Can be an additional read to the amazing Children of Ash and Elm by Neil Price while on different fields.
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In the beginning, I thought that this book may have been a bit above my pay grade. I was really interested in learning more about Viking history, but my knowledge of history is a bit shaky. I definitely learned a lot from this book, but I felt like I was struggling to keep up at times in the beginninf. The book moved fairly quickly through all the conquests and sieges, passing from one king to another from different places. I definitely didn't have a sufficient basic knowledge to follow along all the time. I kind of had expected that this part of history would have made up the bulk of the book since that was the actual Vikings. I was surprised that the bulk of the book was more modern history on people from Scandinavia.  The pace of the book did slow down significantly when it got to the more modern history sections.

I did find it interesting how the author would comment on information obtained from sagas and certain contemporary written accounts and then discuss why that version of events was not likely to be accurate. For someone more astute on the subject, I'm sure this was probably much more valuable. For a novice like myself, I wouldn't have known the difference, but I did appreciate that the author included these different perspectives. I also appreciated when he simply said that we couldn't know for certain what happened in some cases. I feel like sometimes in nonfiction works, authors present everything like black and white when it isn't quite that easy.

I found it distracting that he kept talking about his family members and labeling them as such. It would've been one thing to mention it once, but to go back a few chapters later and reduce the captain of a regiment in the Civil War to the person who led your great-great-grandfather was weird to me. Mentioning the regiment should've been sufficient to remind the reader who you were talking about since there was considerable time spent on them. It was also a little off-putting when he would mention his ancestor by name in one paragraph (where the individual was also expressly referenced as an ancestor) and then the next paragraph would reference the writings of another Scandinavian immigrant whose name was not even important enough to mention. I struggle to believe the author's ancestors were historically significant enough to the common reader to mention them each by name (and reduce other more historically significant individuals to their relationship to the author's ancestors), but these other immigrants don't warrant the same respect and dignity. It was even more distracting when the commentary was limited to opinion, for example, his grandmother's prejudice against Catholics. I understand being proud of your heritage and ancestry, but this didn't feel like the right time/place for genetic cheerleading, especially when the information is irrelevant outside of your own family. Although bragging about your grandma's prejudice is a weird flex unto itself. In the same vein, it was weird and distracting for him to brag about when he first read Lindbergh's memoir. These weird personal anecdotes are not why I wanted to read this book, and they have no place in it. They are more suited to private discussions with family and friends.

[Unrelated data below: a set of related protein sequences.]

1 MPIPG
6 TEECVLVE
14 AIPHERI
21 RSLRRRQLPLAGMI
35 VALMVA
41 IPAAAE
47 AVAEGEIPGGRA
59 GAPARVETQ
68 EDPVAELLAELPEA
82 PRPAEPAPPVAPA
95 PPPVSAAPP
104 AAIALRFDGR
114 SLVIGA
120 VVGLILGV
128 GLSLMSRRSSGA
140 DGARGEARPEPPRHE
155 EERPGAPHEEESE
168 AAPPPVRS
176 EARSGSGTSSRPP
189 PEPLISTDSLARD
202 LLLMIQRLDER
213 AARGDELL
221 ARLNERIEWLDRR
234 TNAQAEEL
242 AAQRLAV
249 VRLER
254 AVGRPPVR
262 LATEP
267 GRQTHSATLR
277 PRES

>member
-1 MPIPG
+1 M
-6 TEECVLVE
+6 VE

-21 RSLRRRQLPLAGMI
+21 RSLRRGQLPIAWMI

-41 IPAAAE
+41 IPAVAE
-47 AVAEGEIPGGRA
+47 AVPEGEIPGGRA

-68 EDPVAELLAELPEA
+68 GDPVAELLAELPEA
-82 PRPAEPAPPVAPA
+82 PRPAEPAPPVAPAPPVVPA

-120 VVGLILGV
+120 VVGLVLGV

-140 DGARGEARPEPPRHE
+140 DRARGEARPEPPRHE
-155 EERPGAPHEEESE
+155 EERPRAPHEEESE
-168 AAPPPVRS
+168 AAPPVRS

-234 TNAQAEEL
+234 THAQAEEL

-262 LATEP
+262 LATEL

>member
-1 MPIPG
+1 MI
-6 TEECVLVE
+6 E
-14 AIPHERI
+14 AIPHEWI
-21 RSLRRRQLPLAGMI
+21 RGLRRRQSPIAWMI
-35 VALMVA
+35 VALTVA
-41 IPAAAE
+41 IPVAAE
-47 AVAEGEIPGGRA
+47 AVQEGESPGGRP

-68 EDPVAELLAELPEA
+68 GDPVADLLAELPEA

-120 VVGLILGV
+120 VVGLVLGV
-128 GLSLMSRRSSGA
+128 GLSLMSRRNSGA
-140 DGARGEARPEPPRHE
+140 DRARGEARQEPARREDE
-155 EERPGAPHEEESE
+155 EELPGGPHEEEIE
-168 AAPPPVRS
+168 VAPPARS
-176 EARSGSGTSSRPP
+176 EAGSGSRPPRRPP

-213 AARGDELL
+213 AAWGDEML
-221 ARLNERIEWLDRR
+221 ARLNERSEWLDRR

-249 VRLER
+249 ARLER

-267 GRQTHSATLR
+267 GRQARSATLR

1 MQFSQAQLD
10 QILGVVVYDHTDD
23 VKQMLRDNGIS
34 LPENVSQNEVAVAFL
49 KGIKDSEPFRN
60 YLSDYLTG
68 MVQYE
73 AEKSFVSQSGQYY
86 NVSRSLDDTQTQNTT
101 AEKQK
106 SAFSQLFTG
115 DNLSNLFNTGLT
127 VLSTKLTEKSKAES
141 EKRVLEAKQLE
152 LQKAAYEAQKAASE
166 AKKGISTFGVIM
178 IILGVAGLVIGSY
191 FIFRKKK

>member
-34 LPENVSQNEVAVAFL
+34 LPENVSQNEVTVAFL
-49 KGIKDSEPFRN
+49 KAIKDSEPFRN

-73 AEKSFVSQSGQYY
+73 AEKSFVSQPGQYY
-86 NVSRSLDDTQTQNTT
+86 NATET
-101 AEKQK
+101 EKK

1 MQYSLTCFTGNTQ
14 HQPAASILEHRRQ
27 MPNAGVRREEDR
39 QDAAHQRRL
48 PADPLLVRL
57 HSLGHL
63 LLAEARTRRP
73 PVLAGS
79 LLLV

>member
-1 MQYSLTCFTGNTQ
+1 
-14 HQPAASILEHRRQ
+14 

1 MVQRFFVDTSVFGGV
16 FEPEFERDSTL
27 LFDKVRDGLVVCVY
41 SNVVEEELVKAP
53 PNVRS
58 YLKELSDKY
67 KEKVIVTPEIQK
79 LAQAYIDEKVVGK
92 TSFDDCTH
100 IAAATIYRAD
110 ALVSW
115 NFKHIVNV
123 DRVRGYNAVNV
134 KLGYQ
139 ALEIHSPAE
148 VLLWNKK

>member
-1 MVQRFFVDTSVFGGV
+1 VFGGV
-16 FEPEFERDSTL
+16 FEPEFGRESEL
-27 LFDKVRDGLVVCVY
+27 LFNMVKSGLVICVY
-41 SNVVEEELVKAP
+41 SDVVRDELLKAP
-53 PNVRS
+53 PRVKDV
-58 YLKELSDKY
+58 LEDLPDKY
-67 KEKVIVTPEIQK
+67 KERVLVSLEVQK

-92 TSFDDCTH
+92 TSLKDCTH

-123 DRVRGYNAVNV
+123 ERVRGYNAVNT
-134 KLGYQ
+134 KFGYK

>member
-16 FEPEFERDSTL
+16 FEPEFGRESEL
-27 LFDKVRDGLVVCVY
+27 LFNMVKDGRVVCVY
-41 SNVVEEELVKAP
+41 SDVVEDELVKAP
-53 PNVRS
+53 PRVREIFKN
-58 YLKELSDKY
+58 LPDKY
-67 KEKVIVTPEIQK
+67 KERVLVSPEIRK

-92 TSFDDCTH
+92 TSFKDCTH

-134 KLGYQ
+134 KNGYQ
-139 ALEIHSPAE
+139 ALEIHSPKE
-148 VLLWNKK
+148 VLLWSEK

In general, the book was enjoyable and informative. It isn't quite what I expected it to be. When the premise is how Vikinga conquered the world, I expected there to be more of a focus on the actual Vikings rather than their descendants. There was definitely a lot more of what I would consider modern American history involved in this book than I ever expected.
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This was a fascinating accounting of the Scandinavian people, their history, and contributions to society and culture. Dealing primarily with Denmark, Finland, Norway, and Sweden history this book also touches heavily on Scandinavian American influence upon their arrival. Not exactly what I was expecting, and wanted more depth to the characters of history at times, but overall a rewarding reading experience and an excellent rebuttal to misappropriation of a culture leading to racist beliefs. Thank you to the publisher for providing me with this drc available through netgalley.